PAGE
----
sonal to Tom.

' ' All spite all newspaper spite, ' ' he said. ' ' Some
of our little comforts have reached the front, I sup-
pose, and they can't bear the thought of it. Such
people never can. Just see what they say about the
pursuing column."

It was a mocking account of a so-called flying
column, hampered with portable beds, wash-stands,
and what not, including tents of a cool green to
baffle the sun. The column flew all the same, ap-
parently under the influence of a terrible colonel
who could put up with a dog-biscuit for ration, and
who sent all the finery to the rear. Tom's regiment
was actually named, with the additional fact that at
the end of the day the mess still managed to appear
in some approach to suitable evening wear.

"That 'a Tom all over," said the old man. "He 'd
be lost without his change at dinner-time. But
green 's going too far, ' ' he added reflectively. "It 's
a bit foppish, if you ask me."

Some misgiving appeared to enter the girl 's mind.
She echoed him no more. There was none in the
squire's. "I know that sort," he said, harking back
to the abstemious colonel. "Promotion from the
ranks, eh ? All done to curry favor. I suppose he 's
one of K 's lot."



The Yellow Van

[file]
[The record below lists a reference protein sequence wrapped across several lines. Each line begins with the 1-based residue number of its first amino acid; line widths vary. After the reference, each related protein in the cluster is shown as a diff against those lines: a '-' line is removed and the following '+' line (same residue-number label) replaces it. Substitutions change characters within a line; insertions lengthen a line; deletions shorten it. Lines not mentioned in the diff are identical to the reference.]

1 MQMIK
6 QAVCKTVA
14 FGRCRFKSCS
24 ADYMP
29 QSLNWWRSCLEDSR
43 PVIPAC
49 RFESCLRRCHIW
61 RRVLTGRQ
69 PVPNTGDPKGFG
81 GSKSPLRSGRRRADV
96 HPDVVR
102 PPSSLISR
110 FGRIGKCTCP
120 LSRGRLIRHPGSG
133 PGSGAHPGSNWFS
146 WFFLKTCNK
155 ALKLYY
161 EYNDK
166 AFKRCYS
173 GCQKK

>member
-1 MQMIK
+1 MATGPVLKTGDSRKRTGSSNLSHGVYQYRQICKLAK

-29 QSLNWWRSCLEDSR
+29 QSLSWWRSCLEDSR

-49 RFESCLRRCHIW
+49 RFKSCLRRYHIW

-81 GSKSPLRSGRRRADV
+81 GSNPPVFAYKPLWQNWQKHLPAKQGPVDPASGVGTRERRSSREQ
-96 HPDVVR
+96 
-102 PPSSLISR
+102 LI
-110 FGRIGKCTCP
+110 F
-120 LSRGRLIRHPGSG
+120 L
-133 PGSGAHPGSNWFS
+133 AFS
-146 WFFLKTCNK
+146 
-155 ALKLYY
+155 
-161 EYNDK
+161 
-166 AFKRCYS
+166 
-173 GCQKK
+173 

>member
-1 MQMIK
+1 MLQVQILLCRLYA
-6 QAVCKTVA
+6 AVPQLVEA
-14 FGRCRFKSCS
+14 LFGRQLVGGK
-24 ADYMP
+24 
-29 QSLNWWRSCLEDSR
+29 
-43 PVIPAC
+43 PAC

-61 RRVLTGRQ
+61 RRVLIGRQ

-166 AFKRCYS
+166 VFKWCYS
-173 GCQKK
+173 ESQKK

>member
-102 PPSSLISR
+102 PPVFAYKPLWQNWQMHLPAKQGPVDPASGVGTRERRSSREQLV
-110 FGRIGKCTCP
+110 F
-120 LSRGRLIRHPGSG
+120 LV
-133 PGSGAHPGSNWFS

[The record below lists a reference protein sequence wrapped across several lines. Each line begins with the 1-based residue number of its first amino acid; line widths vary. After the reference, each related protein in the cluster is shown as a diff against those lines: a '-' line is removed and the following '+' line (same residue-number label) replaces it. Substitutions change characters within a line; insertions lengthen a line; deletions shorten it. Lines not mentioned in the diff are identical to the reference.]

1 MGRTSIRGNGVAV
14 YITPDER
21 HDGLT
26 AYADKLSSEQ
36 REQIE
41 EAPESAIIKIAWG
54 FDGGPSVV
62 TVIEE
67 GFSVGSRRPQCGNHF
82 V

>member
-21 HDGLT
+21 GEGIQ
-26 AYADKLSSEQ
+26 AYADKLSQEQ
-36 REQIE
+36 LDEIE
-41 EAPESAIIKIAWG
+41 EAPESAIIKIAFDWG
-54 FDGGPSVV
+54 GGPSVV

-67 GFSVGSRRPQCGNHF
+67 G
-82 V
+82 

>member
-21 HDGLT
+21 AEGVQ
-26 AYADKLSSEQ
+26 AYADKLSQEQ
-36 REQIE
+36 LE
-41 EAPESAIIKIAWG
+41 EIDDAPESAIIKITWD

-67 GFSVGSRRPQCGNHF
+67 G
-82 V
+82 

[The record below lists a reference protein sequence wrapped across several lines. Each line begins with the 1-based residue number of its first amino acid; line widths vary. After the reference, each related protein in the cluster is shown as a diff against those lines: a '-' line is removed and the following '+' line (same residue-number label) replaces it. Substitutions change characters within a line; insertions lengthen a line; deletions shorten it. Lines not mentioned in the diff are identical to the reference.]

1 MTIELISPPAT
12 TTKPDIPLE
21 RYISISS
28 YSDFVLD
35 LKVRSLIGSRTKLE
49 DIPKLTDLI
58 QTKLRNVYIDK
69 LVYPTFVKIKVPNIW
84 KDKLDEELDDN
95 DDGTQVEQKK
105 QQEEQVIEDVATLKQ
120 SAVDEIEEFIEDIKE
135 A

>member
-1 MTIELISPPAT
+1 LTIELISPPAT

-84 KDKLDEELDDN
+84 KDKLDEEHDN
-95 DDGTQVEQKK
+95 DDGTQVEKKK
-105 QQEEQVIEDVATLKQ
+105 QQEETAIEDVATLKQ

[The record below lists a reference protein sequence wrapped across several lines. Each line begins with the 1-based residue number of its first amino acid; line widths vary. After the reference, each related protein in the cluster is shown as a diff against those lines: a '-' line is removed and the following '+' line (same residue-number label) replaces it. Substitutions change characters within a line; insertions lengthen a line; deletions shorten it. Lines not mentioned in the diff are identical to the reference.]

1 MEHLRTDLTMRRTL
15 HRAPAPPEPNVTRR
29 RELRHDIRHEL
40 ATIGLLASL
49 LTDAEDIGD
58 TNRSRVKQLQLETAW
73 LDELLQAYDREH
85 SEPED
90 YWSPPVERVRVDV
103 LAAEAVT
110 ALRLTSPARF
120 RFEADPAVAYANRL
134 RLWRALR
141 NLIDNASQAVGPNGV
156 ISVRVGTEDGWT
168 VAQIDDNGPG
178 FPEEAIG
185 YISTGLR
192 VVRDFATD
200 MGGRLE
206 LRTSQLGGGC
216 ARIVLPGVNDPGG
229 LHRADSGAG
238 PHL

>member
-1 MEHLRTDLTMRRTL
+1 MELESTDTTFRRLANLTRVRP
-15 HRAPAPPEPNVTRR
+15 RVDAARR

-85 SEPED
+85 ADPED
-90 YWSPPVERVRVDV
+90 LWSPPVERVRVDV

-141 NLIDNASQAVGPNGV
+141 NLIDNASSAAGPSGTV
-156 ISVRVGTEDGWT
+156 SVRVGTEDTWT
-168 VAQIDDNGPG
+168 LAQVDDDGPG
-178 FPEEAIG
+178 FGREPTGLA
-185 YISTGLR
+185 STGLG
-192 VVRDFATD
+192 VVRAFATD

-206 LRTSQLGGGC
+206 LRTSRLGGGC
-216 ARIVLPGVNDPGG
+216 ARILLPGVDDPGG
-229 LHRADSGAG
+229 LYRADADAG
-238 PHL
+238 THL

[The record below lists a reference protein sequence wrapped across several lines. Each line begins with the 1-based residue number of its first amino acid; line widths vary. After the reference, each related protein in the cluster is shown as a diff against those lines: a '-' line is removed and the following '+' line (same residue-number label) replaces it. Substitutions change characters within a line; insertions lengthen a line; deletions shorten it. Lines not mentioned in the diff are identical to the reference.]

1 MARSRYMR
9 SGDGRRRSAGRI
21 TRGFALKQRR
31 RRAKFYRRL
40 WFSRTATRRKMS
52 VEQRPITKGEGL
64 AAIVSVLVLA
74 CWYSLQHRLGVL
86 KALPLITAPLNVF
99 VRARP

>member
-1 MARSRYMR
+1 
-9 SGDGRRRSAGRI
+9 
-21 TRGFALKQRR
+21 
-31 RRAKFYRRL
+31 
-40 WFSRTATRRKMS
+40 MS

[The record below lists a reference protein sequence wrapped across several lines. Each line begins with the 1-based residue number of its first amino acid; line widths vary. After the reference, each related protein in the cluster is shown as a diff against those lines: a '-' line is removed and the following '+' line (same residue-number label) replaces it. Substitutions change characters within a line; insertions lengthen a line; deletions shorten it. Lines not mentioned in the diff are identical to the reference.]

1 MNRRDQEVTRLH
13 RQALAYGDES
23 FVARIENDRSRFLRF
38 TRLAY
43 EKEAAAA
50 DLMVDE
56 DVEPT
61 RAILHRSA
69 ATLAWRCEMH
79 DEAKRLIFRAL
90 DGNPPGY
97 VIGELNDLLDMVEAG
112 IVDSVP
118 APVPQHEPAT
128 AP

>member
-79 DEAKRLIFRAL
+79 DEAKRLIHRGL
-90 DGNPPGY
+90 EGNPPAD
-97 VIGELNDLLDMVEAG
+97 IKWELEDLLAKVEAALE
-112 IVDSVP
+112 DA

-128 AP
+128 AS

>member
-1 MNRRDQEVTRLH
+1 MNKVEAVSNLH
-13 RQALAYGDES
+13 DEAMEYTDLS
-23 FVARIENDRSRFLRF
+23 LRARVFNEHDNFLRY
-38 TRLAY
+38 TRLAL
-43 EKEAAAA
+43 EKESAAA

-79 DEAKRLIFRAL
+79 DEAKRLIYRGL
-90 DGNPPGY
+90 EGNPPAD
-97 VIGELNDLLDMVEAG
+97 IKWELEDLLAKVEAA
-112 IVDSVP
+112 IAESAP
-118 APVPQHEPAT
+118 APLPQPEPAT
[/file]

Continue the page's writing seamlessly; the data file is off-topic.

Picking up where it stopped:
The force of manly indignation could no further

go. K was that tremendous figure, hated of the

squire and his kind for his unseemly passion for
the rigor of the game of war a passion that threat-
ened to spoil the army as a good thing for men of
family. It was the old ideal of military service
perishing under the rude shocks of the new men
the men who were for bringing a gentlemanlike call-
ing back to its old realities of berserker fury and
berserker sweat. The fury was all very well in its
season. It was so easy to die in that game, as in
tiger-shooting, or, for that matter, in riding to
hounds; but it was disgusting to think of having
to run the risk without the relief of the elementary
comforts of home.

Mary was silent still. She thought of a passage
in one of Tom's letters in which that amiable youth
had related, with such spelling as he could muster,
an adventure of his own with the personage in ques-
tion. A group of officers of Tom's regiment at Cape
Town, on easy leave, were laying themselves out for
a round of social pleasures while waiting for "an-
other flutter" at the front. The leave had been had

for the asking before K arrived to take matters

in hand, and the distraction of the hour was a game
of pool. To the assembled heroes enters suddenly a
grim figure in khaki, colossal, with little to dis-
tinguish his rank but his commanding port and a
something in the solemn glare of his eye that strikes

awe into the beholder. It is K himself, come

down in a night and a day of incessant traveling to

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whip up stragglers. ''What are you doing here,
gentlemen?" "On leave, sir, from the front."
"Get back to the front by the next train, or home
by the next steamer. " ' ' Pretty cool, and for a chap
in the Engineers, Polly!" said Tom. "Guess how